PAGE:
The Samarco dam disaster continues to wreak havoc upon BHP Billiton, forcing the miner to reduce its iron ore export target and sending its shares to a new post-boom low.
BHP had previously vowed to ship 247 million tonnes of iron ore from its global portfolio of mines, but will now ship just 237 million tonnes.
The cut comes one day after rival miner Rio Tinto revealed weaker than expected iron ore production and forecasts, and suggests a slowing of iron ore supply growth from the world's biggest miners.
The Samarco tragedy, which killed at least 17 people in Brazil, will likely cost the company millions in fines and reparations too, but BHP said it was too early to accurately quantify the full financial extent of the disaster.
The company has already confirmed that it will record a $US7.2 billion ($10.4 billion) pre-tax impairment against the book value of its US shale division, and revealed on Wednesday that first half earnings would be hit by up to $US450 million in further charges relating to redundancies, inventory write-downs and taxation matters.
The taxation charges worth between $US125 million to $US175 million come after a year in which BHP was embroiled in several high-profile tax disputes.
The company is disputing a $522 million tax bill with the Australian Tax Office over the company's use of a Singapore marketing hub, and was also sent a $US288 million coal royalty bill from the Queensland government.
BHP declined on Tuesday to say which state or nation the tax and royalty charges related to.
In Australian dollar terms, the size of the taxation and royalty charges seems similar to the Queensland royalty bill, which comprised $186 million in royalties and $102 million of interest.
There was no update on whether the company intends to cut its progressive dividend policy, but chief executive Andrew Mackenzie said the company would continue cutting costs to protect its balance sheet.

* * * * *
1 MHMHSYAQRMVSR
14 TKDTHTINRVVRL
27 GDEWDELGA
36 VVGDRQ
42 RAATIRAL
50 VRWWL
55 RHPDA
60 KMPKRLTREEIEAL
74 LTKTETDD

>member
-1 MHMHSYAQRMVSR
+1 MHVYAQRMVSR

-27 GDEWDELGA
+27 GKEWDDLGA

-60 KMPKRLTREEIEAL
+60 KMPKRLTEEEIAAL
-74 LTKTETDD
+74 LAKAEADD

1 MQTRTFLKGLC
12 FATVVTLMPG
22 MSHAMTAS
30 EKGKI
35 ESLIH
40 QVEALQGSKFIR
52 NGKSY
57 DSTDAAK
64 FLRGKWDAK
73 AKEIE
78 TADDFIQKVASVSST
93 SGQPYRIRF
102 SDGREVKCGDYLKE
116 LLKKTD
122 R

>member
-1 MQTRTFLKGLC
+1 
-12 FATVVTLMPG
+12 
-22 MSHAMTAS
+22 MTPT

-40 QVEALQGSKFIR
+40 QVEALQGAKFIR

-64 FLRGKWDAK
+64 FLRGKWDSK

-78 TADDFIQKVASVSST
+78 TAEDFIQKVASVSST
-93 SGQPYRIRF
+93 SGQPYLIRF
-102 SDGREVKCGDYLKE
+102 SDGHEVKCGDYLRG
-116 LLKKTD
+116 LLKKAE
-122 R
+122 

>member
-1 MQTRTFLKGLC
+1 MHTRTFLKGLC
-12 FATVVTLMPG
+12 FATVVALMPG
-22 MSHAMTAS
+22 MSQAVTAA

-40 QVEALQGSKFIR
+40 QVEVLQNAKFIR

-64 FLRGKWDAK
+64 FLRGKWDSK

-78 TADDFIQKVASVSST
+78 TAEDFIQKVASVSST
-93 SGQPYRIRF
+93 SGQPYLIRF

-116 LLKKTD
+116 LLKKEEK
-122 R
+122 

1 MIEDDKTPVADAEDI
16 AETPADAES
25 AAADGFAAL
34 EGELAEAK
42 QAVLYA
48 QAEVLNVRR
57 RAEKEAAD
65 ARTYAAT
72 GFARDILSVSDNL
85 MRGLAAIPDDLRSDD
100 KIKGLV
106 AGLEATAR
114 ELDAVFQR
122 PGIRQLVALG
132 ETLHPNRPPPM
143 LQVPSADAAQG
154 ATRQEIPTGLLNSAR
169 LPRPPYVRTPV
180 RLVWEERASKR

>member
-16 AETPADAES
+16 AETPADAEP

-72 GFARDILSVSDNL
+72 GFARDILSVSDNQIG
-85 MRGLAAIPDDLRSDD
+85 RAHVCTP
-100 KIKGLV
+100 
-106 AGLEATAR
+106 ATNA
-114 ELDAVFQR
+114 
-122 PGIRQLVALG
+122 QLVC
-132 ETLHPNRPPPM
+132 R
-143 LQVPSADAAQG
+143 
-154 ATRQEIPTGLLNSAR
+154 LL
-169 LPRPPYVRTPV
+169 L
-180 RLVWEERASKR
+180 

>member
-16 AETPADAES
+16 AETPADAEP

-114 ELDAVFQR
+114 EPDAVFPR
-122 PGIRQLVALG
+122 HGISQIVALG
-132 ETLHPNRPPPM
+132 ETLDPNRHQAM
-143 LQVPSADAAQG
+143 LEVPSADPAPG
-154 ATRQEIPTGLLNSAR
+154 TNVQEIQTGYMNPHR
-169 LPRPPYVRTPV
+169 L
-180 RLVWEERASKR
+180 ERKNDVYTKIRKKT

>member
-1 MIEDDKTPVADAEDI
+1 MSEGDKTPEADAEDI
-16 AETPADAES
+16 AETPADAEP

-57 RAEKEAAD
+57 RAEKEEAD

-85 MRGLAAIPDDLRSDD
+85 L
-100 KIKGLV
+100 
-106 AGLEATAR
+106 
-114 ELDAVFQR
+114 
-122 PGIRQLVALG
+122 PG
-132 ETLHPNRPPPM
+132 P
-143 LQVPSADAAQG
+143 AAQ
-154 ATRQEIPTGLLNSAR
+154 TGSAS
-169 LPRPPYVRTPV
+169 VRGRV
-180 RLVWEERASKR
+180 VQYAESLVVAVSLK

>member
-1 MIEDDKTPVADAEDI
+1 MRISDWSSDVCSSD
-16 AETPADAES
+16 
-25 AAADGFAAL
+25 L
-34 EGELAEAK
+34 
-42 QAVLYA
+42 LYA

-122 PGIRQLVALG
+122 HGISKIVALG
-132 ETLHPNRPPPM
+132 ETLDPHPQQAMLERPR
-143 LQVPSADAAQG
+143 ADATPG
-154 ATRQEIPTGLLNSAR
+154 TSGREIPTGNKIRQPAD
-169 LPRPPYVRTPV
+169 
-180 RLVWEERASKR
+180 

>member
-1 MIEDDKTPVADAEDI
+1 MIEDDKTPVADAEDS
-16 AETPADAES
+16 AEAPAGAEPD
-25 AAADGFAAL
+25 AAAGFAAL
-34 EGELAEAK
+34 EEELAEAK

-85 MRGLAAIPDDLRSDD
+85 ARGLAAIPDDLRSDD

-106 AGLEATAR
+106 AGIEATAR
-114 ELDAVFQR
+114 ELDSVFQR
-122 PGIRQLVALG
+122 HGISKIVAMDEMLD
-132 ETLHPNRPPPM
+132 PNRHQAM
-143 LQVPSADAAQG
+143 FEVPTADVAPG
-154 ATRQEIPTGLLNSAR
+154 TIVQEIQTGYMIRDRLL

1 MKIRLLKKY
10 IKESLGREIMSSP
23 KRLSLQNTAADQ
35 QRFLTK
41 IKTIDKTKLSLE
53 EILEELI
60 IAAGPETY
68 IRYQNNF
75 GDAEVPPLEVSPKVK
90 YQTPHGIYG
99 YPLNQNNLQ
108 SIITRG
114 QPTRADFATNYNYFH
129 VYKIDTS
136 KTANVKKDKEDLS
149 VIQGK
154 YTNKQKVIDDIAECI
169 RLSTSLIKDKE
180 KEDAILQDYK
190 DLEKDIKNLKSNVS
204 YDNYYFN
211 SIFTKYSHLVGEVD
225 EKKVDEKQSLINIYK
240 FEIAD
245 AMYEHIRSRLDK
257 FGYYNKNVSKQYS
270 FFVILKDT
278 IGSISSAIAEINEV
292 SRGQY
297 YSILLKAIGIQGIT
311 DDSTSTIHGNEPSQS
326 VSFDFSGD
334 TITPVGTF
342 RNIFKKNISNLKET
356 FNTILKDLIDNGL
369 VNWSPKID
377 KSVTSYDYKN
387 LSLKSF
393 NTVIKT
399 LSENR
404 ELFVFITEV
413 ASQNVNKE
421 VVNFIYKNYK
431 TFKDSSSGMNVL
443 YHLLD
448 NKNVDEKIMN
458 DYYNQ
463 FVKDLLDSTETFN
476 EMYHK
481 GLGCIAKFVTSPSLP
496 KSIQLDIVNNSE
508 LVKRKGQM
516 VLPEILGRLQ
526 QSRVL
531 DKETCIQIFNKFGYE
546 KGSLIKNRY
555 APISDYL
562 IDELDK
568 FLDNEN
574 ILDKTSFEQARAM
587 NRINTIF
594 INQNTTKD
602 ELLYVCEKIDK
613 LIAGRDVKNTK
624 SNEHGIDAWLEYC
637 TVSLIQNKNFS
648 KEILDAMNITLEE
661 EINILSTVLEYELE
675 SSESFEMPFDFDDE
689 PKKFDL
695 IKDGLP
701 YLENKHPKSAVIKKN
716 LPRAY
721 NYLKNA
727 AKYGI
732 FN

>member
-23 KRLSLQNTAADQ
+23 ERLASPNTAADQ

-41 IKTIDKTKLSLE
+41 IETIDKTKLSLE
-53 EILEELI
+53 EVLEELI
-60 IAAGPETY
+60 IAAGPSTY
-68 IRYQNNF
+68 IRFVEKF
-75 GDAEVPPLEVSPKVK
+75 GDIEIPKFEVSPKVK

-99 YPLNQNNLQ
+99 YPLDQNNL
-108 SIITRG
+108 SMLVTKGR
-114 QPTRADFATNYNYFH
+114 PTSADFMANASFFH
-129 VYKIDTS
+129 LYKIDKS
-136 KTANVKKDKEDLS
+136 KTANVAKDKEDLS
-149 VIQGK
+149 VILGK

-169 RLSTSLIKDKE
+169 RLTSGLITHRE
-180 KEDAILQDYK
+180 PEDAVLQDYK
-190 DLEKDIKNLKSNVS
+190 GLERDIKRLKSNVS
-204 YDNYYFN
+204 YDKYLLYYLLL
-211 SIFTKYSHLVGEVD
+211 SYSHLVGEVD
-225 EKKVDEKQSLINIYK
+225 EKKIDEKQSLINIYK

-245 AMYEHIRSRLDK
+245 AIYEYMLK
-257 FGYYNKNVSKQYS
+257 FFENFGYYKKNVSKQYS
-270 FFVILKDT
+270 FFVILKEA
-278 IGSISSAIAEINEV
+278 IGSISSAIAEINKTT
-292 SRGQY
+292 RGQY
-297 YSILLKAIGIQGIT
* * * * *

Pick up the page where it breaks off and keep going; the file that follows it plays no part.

"Commodity prices fell substantially in the first half of the 2016 financial year putting pressure on the whole resources sector. We continue to cut costs and remain focused on safely improving our operational performance to enhance the resilience of our business," he said.
"In this environment we are also committed to protecting our strong balance sheet so we have the financial flexibility to manage further volatility and take advantage of the expected recovery in copper and oil over the medium term."
Full-year export targets for copper, petroleum and coal have remained steady, according to December quarter production results published on Wednesday.
The main highlight from the production numbers was in the petroleum division, where the 60.2 million barrels of oil equivalent produced was better than analysts had expected.
The result was achieved despite a sharp reduction in the number of rigs working BHP's US shale acreage, and was due to increased production from the company's "conventional" offshore oil assets.
Morgans analyst Adrian Prendergast said the production numbers were "steady" and BHP looked like a good long-term prospect.
"We view BHP as offering the biggest upside potential in a sector recovery scenario and also view it as holding one of the most resilient businesses within the global resource sector," he said in a note to clients.
BHP shares closed 52¢ lower at $14.21 on Wednesday, the lowest share price since January 11, 2005.
West Texas crude was fetching $US28.32 per barrel on Wednesday while iron ore was fetching $US42.78 per tonne.
Copper was fetching $US1.988 per pound while US gas was fetching $US2.21 per unit.